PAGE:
Published On: February 23, 2022Categories: BlogBy

If you don’t have an accreditation process in place it can seem like a daunting task. Even more so as it is unlikely you will have the right systems to help eliminate a lot of the administration that comes with it. To that end, a well thought out accreditation procedure can have a major impact on the efficiency and safety of your event or venue. So where do you start? Here are our 6 steps to help you get started.

1 Look at the big picture – what do you want accreditation to achieve?

Accreditation is not just about producing badges. It can:

  • automate and simplify labour-intensive tasks
  • improve operational efficiency and event security
  • make sure you process data legally
  • helps prevent against the insider threat and stops you from employing illegal workers
  • save you time and money

But you need to decide on your priorities as this will affect who needs to be involved and how the entire process is set up. Do you need a solution to collect and manage your data more effectively? Is the priority to make the movement of staff around the event more efficient with access controls? Maybe you want to reduce threat levels by doing background checks? Do you want to make the process of accreditation much faster?

Maybe you want to achieve all of these things, but make sure you decide what you want your accreditation procedure to do before you do anything else.

2 Consult all departments affected

Keeping a venue or major event safe is a team effort and your accreditation procedure will need input and buy-in from venue and event managers, security, IT and operations teams. If everyone understands the benefits of a better accreditation process and knows who is being accredited and why it will save everyone a lot of questions further down the line.

3 Map out your access control zones

Visualise your venue. Get a floorplan and map out who needs access. Where do they need to enter? Where do they need to get to? Where should they not be allowed to go? Consider everyone that isn’t a ticket holder – building contractors, catering teams, stewards, security officers, venue staff, cleaners, officials, players, event organisers, retail outlet staff, volunteers, members of the media and VIP guests.

Use this information to map out your access zones and areas that need controlled entry, and build a list of who needs accrediting and what access permissions they should have.

Think about how you want this information displayed on the badge for quick visual checks but also how this can work with the static or mobile access control solutions.

4 Find a software supplier

Gone are the days of spreadsheets, endless emails and merging sets of data in order to get a badge printed or issuing an un-personalised wristband. To do accreditation effectively and efficiently, you need the right software from a technology company that specialises in accreditation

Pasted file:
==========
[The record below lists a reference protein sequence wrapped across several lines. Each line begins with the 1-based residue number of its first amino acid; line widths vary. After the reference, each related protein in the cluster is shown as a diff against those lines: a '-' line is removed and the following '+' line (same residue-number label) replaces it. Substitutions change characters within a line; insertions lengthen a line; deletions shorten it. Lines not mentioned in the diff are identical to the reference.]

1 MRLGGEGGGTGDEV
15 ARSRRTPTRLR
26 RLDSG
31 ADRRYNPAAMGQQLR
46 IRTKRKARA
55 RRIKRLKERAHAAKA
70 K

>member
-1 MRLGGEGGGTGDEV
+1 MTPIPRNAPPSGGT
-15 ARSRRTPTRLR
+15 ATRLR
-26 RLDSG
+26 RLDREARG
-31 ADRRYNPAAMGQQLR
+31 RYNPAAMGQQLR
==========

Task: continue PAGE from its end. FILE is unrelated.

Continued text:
Here are some things to consider when comparing solutions:

  • What do you need the system to do? What functionality do you need?
  • What experience do they have of similar projects?
  • Is the system cloud-based so you can access it from anywhere, from any device?
  • How do they keep data and files secure?
  • What level of customer support can you expect? How quickly do they respond to client queries, and what time zones do they operate in?
  • Can they integrate with other systems, such as access control, workforce management and security services?
  • Do they have partnerships with other software, consumable and hardware suppliers?
  • What do their other clients think? If their clients are happy, they will welcome the chance for you to talk to them
  • How long will it take to get the system set up?
  • Do they have an in-house development team that can adapt the platform for your future needs?
  • How much will it cost? And is that cost inclusive, there is nothing worse than being hit with additional extras at each step of the way!

5 Build your accreditation team

Find yourself an owner of the accreditation process. They need experience, they need to work well under pressure, they need to be a good project manager, and they need to be able to have conversations at a senior level and across all job functions. Many experienced Accreditation Managers operate on a freelance basis as they move from event to event. If you find this to be the case, then consider employing someone temporarily to develop and implement your accreditation procedure, and build a team who can then manage it on a full-time basis in the future.

6. Work hand-in-hand with your technology partner

A good accreditation solution provider will have experience in working across a range of sectors, events and venues and will have a knowledge of how all of these have run their accreditation process. They will know what has worked well across their other clients and will be able to share best practices, so work hand-in-hand with your technology provider to not just set the system up to your requirements but to gain their insight to make your procedures as robust as possible.

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